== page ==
It's amazing how out of all the wedding traditions, the 'something old, something new, something borrowed and something blue', has survived into the 21st century. Even the most untraditional of brides tend to sneak something from each category into their wedding outfit. If you're still looking for ideas for your Something Blue, I completely adore the simplicity and charm of this embroidered wedding dress label by Etsy seller Sunshine and Vodka. It comes fastened to a hand-stamped wedding card, so would work perfectly as a wedding day present for a bride {future bridesmaids take note!} or groom {sew it into his jacket or onto his tie as a surprise}. Each one is completely unique and made to order, and DIY-designer Paulette can add initials or a special blessing on request. For more ideas for your Something Blue, don't miss my Pinterest board!

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Wednesday 4 July 2012

Have You Heard Of The Wedding Handkerchief Tradition?

Are you planning a traditional wedding? There are so many British wedding traditions, it's hard to count them. At our wedding, we mostly created our own traditions {read our DIY service}, but we did recreate a Russian wedding tradition by fastening a padlock around a fence at our wedding venue {see my blog post}. It was a lovely private moment between the two of us - the myth being you'll stay together as long as the lock lasts. Another lovely tradition from the Southern states of the USA involves hankies! It's all based on a wedding fable claiming that if a bride cries on her wedding day, those shall be the last tears she sheds about her marriage. So in America, bridesmaids and brides often give each other handkerchiefs as wedding favours or presents. The tradition has spiralled, and now even wedding invitations come printed on handkerchiefs. Check out my Pinterest board for more ideas on how to incorporate this wedding tradition into your big day.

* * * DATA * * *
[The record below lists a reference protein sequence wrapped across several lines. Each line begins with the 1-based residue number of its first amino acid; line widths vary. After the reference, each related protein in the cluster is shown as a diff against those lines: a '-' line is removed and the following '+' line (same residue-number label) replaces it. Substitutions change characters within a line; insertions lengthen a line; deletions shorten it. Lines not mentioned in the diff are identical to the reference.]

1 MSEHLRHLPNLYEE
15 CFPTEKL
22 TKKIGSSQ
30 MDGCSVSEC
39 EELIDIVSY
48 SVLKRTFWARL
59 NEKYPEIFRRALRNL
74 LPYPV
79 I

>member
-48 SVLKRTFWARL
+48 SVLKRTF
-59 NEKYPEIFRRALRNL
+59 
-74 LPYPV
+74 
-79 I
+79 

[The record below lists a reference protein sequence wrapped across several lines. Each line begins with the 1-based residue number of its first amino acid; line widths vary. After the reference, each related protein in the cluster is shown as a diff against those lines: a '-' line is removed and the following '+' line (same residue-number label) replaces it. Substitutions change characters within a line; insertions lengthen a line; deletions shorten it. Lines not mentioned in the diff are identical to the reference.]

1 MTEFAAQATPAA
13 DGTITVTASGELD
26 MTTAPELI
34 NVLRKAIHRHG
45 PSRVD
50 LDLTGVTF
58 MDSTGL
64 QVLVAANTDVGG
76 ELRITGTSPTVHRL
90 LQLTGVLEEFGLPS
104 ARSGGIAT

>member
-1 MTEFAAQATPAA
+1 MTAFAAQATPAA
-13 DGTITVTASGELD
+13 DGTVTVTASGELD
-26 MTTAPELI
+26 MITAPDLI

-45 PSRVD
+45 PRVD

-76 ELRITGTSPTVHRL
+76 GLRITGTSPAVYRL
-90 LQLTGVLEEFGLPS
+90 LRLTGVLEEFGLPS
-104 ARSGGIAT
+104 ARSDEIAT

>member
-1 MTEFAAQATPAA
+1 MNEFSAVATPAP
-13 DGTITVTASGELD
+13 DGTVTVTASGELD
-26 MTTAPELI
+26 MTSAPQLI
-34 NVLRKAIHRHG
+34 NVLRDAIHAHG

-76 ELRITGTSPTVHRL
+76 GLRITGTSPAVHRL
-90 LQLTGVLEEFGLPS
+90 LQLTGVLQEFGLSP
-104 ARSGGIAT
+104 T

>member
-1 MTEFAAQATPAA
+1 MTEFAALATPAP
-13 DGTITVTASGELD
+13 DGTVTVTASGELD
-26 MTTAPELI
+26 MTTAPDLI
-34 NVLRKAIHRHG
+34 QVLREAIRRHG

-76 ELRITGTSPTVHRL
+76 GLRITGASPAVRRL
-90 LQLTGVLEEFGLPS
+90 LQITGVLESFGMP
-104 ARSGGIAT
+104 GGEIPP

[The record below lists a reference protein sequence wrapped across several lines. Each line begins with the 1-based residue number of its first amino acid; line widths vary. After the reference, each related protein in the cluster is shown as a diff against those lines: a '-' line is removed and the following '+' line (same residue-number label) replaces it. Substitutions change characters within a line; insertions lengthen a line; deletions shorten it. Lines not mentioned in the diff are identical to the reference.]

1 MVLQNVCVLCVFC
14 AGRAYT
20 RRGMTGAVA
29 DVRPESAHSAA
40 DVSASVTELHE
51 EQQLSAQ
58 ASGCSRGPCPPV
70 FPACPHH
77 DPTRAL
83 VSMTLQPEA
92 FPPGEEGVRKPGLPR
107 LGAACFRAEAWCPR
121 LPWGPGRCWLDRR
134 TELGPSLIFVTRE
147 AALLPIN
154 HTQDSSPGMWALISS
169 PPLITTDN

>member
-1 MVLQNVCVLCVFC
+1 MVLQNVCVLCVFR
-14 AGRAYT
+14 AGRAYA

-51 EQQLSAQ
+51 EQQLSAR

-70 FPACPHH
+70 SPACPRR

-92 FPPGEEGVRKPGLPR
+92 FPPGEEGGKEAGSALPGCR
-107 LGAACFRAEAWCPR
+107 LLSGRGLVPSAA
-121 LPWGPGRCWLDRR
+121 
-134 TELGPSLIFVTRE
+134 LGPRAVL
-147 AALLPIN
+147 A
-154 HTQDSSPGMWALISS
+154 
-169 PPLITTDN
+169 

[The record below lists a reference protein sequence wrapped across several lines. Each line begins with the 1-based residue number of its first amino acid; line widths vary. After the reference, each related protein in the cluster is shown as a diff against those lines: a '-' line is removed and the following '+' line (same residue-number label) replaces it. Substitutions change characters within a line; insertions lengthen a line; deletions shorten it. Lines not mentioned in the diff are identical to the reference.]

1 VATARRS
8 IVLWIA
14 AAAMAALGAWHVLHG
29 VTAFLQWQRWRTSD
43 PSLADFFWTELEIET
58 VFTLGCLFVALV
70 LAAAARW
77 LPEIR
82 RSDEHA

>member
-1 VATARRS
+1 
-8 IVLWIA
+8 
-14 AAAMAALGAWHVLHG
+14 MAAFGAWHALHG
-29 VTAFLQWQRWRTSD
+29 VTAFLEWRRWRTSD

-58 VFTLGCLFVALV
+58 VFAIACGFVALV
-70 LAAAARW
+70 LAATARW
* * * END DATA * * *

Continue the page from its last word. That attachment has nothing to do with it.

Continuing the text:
{Picture Credit} SeafoamSAFARI sells stunning vintage handkerchiefs

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Tuesday 13 September 2011

Our Wedlock Wedding Tradition

My favourite moment of our wedding actually happened the next day. We stole away near the end of our evening drinks, and locked a padlock onto a metal arch in the garden, that was covered with jasmine. There's a Chinese or Russian wedding tradition that suggests that if a couple attach a lock to a gate and throw away the key, then they'll be together forever. We decided to make this tradition our own, but I decided to keep the key safe and sound in my jewellery box. One day we'll go back, and check that it's still there!

{Photo Credits} 1. Before the Big Day, 2. & 3. Jemma Harding Photography, Dress: Temperley London